chud6The cinematography on “C.H.U.D.” was provided by Peter Stein, who also shot “Ernest Goes to Jail,” “Graveyard Shift,” “Pet Sematary,” and “Mr. Nanny.”

The editor for “C.H.U.D.” was Claire Simpson, who cut such acclaimed films as “Wall Street,” “Platoon,” and “The Fan” over her career.

The makeup effects team for “C.H.U.D.” included David E. Smith (“Pulp Fiction,” “Day of the Dead,” “League of Extraordinary Gentlemen”), Kevin Haney (“Cocoon,” “Death Becomes Her,” “Guardians of the Galaxy”), Ed French (“The Stuff,” “Vampire’s Kiss,” “Paul Blart: Mall Cop”), George Engel (“In the Mouth of Madness”), Doug Drexler (“Drive Angry,” “Battlestar Galactica”), Joe Cuervo (“Bad Lieutenant,” “Amityville II,” “Oz,” “Sesame Street”), John Caglione Jr. (“State of Play,” “The Smurfs”), and Mike Maddi (“The Stuff,” “The Blob,” “Saturday Night Live”).

chud1The special effects for “C.H.U.D.” were done by the duo of Steven Kirshoff (“The Stepford Wives,” “Hackers,” “Crocodile Dundee II,” “The Departed”) and Matt Vogel (“Maniac Cop 2,” “King of New York”).

The musical score for “C.H.U.D.” was written by David A. Hughes, who also did music for the films “Fat Slags,” “Proteus,” and “Lock, Stock, and Two Smoking Barrels.”

The cast for “C.H.U.D.” included John Heard (“Home Alone,” “Cat People”), Daniel Stern (“Home Alone,” “Leviathan”), Christopher Curry (“Starship Troopers,” “Red Dragon”), Kim Greist (“Brazil,” “Manhunter”), Michael O’Hare (“Babylon 5,” “The Ambulance”), Eddie Jones (“Q,” “A League of Their Own,” “Sneakers”),  Sam McMurray (“Baby Geniuses,” “Raising Arizona”), Graham Beckel (“Pearl Harbor,” “True Believer”), Frankie Faison (“The Wire,” “Mother Night”), Bill Raymond (“The Wire,” “Michael Clayton”), and one of the first film appearances of John Goodman (“The Big Lebowski,” “Barton Fink,” “King Ralph,” “Matinee,” “Red State”).

chud3The plot of “C.H.U.D.” follows three intertwined characters who are each investigating a series of mysterious disappearances among the homeless of New York City. Slowly, they each begin to uncover a dark secret beneath the streets of Manhattan: a population of monsters being covered up by the government.

The famed Criterion Collection did an April Fool’s Day joke back in 2011 that “C.H.U.D.” would be added to their distinguished list of films. Of course, the staff of the notable film news website CHUD.com, which was inspired by the movie, were excited about the possibility. Shockingly, the inclusion of “Armageddon” in the Criterion Collection isn’t a joke.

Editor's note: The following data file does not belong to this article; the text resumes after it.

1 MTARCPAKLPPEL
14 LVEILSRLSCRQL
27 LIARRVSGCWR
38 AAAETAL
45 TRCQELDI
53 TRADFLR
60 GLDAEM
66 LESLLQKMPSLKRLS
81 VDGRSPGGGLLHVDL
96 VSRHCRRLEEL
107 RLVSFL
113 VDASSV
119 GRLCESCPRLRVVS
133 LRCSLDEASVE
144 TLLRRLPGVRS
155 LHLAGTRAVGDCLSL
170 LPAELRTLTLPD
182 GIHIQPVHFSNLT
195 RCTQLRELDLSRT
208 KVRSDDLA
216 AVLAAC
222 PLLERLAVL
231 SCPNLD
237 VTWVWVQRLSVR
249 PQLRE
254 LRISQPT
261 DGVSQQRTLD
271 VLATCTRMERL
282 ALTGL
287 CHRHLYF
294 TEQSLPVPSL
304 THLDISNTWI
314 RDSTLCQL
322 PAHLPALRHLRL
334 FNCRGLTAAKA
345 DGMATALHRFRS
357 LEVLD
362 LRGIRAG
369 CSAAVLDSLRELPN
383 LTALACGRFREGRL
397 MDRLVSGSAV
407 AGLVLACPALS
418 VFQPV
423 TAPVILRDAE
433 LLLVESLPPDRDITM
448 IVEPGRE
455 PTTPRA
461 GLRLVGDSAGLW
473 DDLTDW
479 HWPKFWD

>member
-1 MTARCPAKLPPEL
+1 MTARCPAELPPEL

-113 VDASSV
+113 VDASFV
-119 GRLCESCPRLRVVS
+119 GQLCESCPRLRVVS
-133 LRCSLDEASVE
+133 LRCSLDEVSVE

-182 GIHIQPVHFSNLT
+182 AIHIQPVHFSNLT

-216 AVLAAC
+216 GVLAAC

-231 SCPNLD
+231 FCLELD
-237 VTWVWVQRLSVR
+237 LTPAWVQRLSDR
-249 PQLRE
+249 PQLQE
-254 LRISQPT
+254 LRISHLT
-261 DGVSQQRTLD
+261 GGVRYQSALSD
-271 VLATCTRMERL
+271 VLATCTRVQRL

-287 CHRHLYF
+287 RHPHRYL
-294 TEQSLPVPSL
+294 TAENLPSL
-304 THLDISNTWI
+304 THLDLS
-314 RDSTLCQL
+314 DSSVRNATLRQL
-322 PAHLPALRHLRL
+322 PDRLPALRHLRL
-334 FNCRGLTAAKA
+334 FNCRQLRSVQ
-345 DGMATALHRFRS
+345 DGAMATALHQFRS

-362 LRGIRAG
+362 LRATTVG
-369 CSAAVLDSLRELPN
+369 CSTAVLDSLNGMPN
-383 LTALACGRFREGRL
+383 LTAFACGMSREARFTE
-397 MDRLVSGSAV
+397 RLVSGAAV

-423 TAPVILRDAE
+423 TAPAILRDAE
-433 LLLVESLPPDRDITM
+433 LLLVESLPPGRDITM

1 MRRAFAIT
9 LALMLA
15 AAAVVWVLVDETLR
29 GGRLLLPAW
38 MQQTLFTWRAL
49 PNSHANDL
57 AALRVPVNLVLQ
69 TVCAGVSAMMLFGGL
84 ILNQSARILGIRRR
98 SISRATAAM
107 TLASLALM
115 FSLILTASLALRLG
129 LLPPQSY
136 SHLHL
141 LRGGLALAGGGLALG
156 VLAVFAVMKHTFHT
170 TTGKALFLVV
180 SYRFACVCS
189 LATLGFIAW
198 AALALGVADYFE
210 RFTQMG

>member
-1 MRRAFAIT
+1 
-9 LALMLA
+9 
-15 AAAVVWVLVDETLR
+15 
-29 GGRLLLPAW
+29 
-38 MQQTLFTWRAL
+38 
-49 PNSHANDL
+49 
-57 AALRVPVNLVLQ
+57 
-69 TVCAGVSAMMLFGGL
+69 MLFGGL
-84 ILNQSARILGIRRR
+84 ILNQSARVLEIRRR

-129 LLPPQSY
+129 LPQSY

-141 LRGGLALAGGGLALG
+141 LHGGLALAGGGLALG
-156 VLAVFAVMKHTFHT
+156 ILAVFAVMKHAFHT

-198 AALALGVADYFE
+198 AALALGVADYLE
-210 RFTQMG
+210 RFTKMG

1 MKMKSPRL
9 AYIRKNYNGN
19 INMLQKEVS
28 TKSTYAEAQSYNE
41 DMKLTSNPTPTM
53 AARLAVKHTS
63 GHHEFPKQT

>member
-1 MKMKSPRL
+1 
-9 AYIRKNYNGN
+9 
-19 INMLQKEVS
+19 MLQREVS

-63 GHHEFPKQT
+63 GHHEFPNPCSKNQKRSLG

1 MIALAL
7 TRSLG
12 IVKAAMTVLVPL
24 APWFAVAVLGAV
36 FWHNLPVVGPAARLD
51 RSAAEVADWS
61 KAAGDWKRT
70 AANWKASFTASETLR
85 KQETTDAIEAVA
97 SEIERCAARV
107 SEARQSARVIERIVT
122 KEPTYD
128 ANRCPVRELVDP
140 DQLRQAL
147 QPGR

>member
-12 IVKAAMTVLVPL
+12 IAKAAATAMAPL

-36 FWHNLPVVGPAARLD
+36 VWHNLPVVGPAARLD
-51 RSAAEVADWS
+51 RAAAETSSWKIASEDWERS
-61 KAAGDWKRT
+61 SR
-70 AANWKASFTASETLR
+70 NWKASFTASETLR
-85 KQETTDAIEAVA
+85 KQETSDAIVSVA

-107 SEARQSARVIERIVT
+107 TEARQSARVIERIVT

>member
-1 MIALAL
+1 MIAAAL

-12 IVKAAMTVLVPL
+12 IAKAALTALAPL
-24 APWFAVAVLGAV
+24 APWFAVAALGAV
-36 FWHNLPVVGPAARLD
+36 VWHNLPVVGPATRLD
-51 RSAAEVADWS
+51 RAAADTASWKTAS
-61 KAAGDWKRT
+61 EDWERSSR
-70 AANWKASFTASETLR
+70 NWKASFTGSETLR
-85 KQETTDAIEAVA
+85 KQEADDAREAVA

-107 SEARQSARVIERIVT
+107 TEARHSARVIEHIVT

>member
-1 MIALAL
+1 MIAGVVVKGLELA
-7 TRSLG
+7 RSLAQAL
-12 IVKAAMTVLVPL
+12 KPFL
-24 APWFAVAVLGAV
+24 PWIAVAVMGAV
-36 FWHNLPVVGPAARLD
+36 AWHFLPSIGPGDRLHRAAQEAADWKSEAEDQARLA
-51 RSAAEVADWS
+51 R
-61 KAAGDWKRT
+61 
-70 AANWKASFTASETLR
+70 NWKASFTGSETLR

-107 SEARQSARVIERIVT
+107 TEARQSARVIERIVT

“C.H.U.D.” ultimately spawned one sequel, the notorious horror-comedy “C.H.U.D. II: Bud the Chud”

The term “CHUD” was apparently dreamed up by one of the writers while he was drunk, and wound up being the inspiration for the entire film. However, the acronym has two meanings in the film: “Contamination Hazard Urban Disposal” and, more famously,  “Cannibalistic Humanoid Underground Dwellers.”

The reception to “C.H.U.D.” was generally poor, though it has certainly lived on as a cult classic. It currently has a 5.5 score on IMDb, along with Rotten Tomatoes ratings of 17% (critics) and 32% (audience).

The budget for “C.H.U.D.” was roughly 1.25 million, and it wound up grossing about 4.6 million in its domestic theatrical release, making it a financial success for a low budget picture.

The DVD commentary for “CHUD” is one of the most simultaneously contentious and and easy-going tracks I have ever listened to. John Heard, Christopher Curry, Daniel Stern, and Douglas Cheek laugh uproariously throughout, while also complaining about not getting paid for their work, how awful the re-writes and effects were, and how much they dislike the ultimate theatrical cut of the movie, and how drunk they were during any given scene. For fans of the film, it is totally worth checking out.

“C.H.U.D.” unsurprisingly features a load of hammy performances, particularly from Daniel Stern and John Heard. That said, none of them are so over-the-top as to be particularly memorable, especially for b-movie performances.

chud5Personally, I really like the design of the CHUDs. The glowing eyes in particular are really key, making them stand out among other movie monsters. Considering how low the budget was, they had to do something to make them stand out, and the eyes worked for that. Apparently, the CHUD suits accounted for a tenth of the budget of the flick in total. Without those distinctive eyes, it wouldn’t have counted for much.


The explanation/origin behind the CHUDs is interesting, and plays into the popular disdain for authority and anxieties over the government’s role in pollution. There is also a clear message about the invisibility of the homeless to people in power, which is pretty deep for a film about sewer monsters.